Canyon Diablo Meteorite
Size: 4 cm x 2.3 cm
The Canyon Diablo meteorite was first recognized in 1891. The impact crater is
located in Coconino County, Arizona about 40 miles west of Flagstaff. The
meteorite, estimated to weigh 63,000 tons, hit the earth traveling approx
45,000 miles per hour between 20,000 and 50,000 years ago. Greater than 95% of
the meteorite vaporized on impact and these fragments are becoming extremely
scarce. The crater is privately owned and the entire area has been closed to
collecting for some time.
This is a group IA iron meteorite classed as coarse octahedrite. On average
the composition is 90% Iron and 7.1% Nickel with many different trace
elements. The are a number of scarce minerals found in it, including kamacite,
taenite, scheribersite, triolite, chromite, haxonite, silicates, cohenite and
graphite. The resulting impact shock has transformed some graphite into
diamond and lonsdaleite.
Southwestern Sales has acquired a small shipment of these very, very scarce
Canyon Diablo meteorites. The meteorites in this shipment were extremely
weathered and have been wire brushed and cleaned to remove the rust and
corrosion with the result being a polished specimen very pleasing in
appearance. These specimens will look great on display with your other Canyon
Tambo Quemada Meteorite
Size: 5.5 cm x 2.5 cm
The Tambo meteorite was first found in 1949 but, due to local superstitions,
was not reported until late 1950. There was only one meteorite found weighing
141 kg. The exact location of this find is Tambo Quemada, Leoncio Prado,
Ayacucho, Peru. This is a very scarce meteorite with some of it on display in
museums and the rest of the mass privately owned. Southwestern Sales has
acquired a very limited supply of these scarce meteorite slices directly from
the owner of the mass.
This is a group IIIAB iron meteorite classed as an OM octahedrite. It has an
8.7% Nickel content is has a very beautiful Widmanstatten pattern. This is a
partial slice with fusion crust from the Tambo Meteorite polished and etched
on both sides.
Size: 2.9 cm x 1.8 cm
The Juancheng Meteorite (formerly called Heze) fell at 11:23 pm on February
15, 1997 near the Yellow River in the Shandong Province, China. The meteorite
exploded twice after entering our atmosphere. Once over the town of
Si-Shuang-Mau and the then again over Deng-Kau. The strewn field is 5 km x 3
km and the total weight is ~100 kilos. The Juancheng Meteorites are very
scarce with much of the fall ending up in rice fields under water.
This is a beautiful fusion crusted individual classified as an Olivine-Bronzite
Guang Dong Tektites
Size: 3.5 cm x 2.3 cm, 4 cm x 2.0 cm, 3.4 cm x 2.7 cm, 4.2 cm x 1.8 cm, 4 cm x
1.7 cm, 4.5 cm x 2.3 cm, 3 cm x 2.5 cm, 4 cm x 2.3 cm, 3.6 cm x 1.7 cm, 3 cm x
Very beautiful, jet black Tektites from Nao Ming, Guang Dong, China. These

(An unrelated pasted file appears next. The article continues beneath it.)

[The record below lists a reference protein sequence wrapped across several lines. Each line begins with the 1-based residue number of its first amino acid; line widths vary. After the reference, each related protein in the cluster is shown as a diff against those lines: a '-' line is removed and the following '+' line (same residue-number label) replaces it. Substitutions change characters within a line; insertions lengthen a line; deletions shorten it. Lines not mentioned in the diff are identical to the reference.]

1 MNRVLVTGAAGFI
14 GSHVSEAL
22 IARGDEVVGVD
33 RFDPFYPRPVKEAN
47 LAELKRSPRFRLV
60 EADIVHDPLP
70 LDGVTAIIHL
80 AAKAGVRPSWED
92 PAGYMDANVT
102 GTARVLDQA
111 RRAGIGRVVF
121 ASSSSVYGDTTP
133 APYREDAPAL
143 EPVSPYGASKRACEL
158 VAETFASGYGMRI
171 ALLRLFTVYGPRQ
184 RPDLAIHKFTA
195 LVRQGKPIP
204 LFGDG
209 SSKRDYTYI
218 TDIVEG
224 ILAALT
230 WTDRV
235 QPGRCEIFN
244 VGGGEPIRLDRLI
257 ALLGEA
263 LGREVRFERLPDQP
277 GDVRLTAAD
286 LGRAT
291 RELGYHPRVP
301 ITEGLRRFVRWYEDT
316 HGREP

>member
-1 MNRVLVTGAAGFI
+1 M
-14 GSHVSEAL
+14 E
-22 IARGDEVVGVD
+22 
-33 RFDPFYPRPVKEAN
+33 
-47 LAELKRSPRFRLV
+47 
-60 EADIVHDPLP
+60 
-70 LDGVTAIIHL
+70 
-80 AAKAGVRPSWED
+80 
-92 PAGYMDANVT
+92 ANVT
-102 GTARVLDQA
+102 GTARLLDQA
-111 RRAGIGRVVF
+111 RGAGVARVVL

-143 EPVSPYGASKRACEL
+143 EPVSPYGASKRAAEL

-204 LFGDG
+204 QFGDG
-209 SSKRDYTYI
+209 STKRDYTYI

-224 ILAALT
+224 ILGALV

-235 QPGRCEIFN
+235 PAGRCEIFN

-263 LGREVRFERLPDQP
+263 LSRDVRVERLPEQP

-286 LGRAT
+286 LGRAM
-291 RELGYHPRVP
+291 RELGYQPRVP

Tektites feature deep pitting and furrowing and have many unusual shapes.
Southwestern Sales is pleased to have received a new shipment of these great
Tektites. These are a must for all meteorite collectors.
NWA 869 Meteorite
Size: 3.7 cm x 3.1 cm
Morocco in Northwest Africa has had 100's of meteorite discoveries. The
majority of these are common stony chondrites and they are all individually
numbered as to year of discovery and an identification tag.
The NWA 869 was found in the summer of 2001 in the Sahara Desert, Morocco and
is one of the largest North West African meteorite falls. It was first
classified as a L-4 Chondrite and recently reclassified as a L-5 Chondrite. It
is one of the most beautiful of the Sahara meteorites and is a must have for
your collection. This is a beautiful slice polished on both sides.
Size: 2.7 cm x 1.8 cm
The Henbury meteorite fell 4700 years ago in the Northern Territory of
Australia. 12 craters resulted from the fall and are located within the
Henbury Meteorites Conservation Reserve 145 km SW of Alice Springs and a short
distance SW of the town of Henbury, Australia. This is a closed site and no
more collecting is allowed. The site was first investigated in May 1931 by RA
Alderman based upon Aborigine stories. Between 700kg and 1000kg of meteorites
are estimated to have been removed.
This is a group IIIB iron meteorite classed as medium octahedrite. On average
the composition is 90% Iron and 7.54% Nickel with many different trace
Size: 2 x 1.7 x 1.4 cm
This is a section of the Gibeon meteorite which fell in 1836. It is mostly
native iron. Most of the sides of this specimen have been sawn flat to display
the crystal structure of the iron.
John Veevaert, Trinity Mineral Co
Moldavite (tektite variety)
Origin: Moravia, Bohemia, Czech Republic
Sample size: 2.5 x 1.5 x 0.7 cm
Size: 3.6 x 3.0 x 2.5cm
From the accompanying literature: "Nantan iron meteorites represent one of the
rare witnessed iron meteorite falls in the world. The fall was vividly
recorded (in Chinese records): ''During summertime in May of Jiajing 11th
year, stars fell from the northwest direction, five to six fold long, waving
like snakes and dragons. They were bright as lightning and disappeared in
seconds.'' These records show the meteorite to have fallen in the year 1516
AD. The fall site was not discovered until much later, in 1958. The
specimens have a coarse octahedral structure, and contain 92.35% iron and
6.96% nickel, belonging to IIICD classification of Wasson et al (1980''s)."
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